The Barbertown Bridge

Yesterday morning I had such an enjoyable time exploring on my bicycle, and taking photos. My goal was to reach the Barber Mansion, (which I had failed to visit a few days ago) and along the way to check in on a few other places. Firstly though, I stopped at the cemetery to water the flowers at my mother and fathers gravesite. When I was finished there I rode eastward towards Carolyn, and checked in with the abandoned house with the apple trees. Their were no signs of developers yet, but obviously it’s just a matter of time before they show up. In the meantime I will continue to visit, and show my appreciation for its history and spirit.

Firstly though, I stopped at the cemetery.

The abandoned house and garage at 1661 Carolyn Road. Their are several apple trees on this property, a small meadow, and the walnut tree you see in the photo above.

I continued east until I reached Creditview Road, then their was no more east, so I turned right. For some time I have been pondering whether the old Stefflers Residence was still lived in or not. They were a large family, and very Catholic. I went to school with some of the children, who all had beautiful freckles. I walked up to the house, intending to knock on the door, but noticed that their was no door handle. So I went inside and found the house indeed abandoned. It is one of the last of the old Creditview houses, and will no doubt be swallowed up. I took lots of photos, including the backyard with its huge tree. I imagined the family sitting out there in the evenings, and enjoying the summer side of life. What surprised me the most was that at the far end of the property was a small forest, that I assume stretches to the creek. It looked very inviting, but as I was hemmed in for time, and because of all the mosquitoes, decided it would have to wait for for another day to explore. Tomorrow, in fact.

The old Stefflers home.
The backyard.
At the far end of the property was a small forest.

I left there and continued south along Creditview Road, then turned right at Eglinton Avenue. The pathway was recently paved, so I peddaled hard down the hill, like a twelve year old. When I got to old Barbertown Road, I turned right again, as I wanted to see if the Pedestrian bridge which they were renovating last year was reopened. I was excited to find that not only was it reopened, but that they had done a wonderful job! Their were even places to sit and look out at the River, and you could walk beneath the old Barbertown Bridge, as well. Which I did. Hanging from it were ropes that kids use to jump out into the river with. It warmed my heart to know that simple pleasures still existed.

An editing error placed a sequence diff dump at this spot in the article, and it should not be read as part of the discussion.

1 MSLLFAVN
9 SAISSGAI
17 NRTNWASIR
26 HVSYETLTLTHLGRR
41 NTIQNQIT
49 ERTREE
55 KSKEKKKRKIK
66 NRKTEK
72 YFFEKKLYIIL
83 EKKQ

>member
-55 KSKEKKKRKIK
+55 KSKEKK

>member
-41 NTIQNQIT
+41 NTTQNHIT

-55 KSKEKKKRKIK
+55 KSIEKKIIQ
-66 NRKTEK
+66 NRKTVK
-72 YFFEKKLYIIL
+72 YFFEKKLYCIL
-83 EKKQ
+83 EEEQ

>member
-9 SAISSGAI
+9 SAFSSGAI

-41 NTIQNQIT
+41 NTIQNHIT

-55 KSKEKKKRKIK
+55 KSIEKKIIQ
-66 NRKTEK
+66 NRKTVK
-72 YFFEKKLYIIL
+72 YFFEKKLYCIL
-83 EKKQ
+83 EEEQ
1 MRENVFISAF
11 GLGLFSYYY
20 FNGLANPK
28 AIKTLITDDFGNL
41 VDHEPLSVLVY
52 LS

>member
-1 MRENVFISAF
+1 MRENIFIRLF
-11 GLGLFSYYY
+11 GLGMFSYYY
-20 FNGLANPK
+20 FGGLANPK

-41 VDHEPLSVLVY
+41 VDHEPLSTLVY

The Barbertown Bridge with its new pedestrian walk.

I was now nearing the Barbertown Mansion, but decided that I needed a little rest. So I found some shade from a tree, and ate the apples my sister bought for me. Close-by was a church that I attended many years ago. I reminisced about a petite woman from my Young Adults group, that I had a crush on. She was somewhat plain, but apparently I was even more so, because ultimately she rejected my advances. Which proved good for another six months of romantic set back.

At the corner of Barbertown Road and Mississauga Road I then stopped to look over the Barber Mansion. As I mentioned, a whole section of it had been knocked down, but the most important part of it was still standing. I took some photos, and felt relief that they intend to incorporate it into whatever it is that they are building. Not a perfect solution for a heritage house, but workable. I then turned towards home, but when I got there, I found that my sister had accidentally locked me out of my apartment. So I laid outside on the grass with Charo and waited for her to return.

The old Barber Mansion.

I laid outside on the grass with Charo.

10 thoughts on “The Barbertown Bridge”

  1. When I see places like this, it just makes me sad that I dont have the money to buy and restore them…Its sad when a much-loved family home is abandoned and left to rot or get torn down by someone who can’t see their beauty.

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  2. I think by the time I am done, I will have the largest collection of photos of homes that were knocked down in Streetsville. I have actually developed a sixth sense about it, where I can now predict how many weeks or months a house has left standing.

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  3. It really upsets me that all these special and historic homes and buildings in Streetsville are being demolished, destroyed, with their lots used to build horrible monstrous homes for rich people….The town is losing its past and it’s personality. As I recall when the Barber house was granted planning permission, it was supposed to remain intact…! How is it these developers can destroy an historic building and no one stops them? What the hell is Streetsville Council doing? Is it just all about the money now? This really infuriates me. These opportunistic and greedy developers need to be stopped and subject to strict restrictions. God I am furious!

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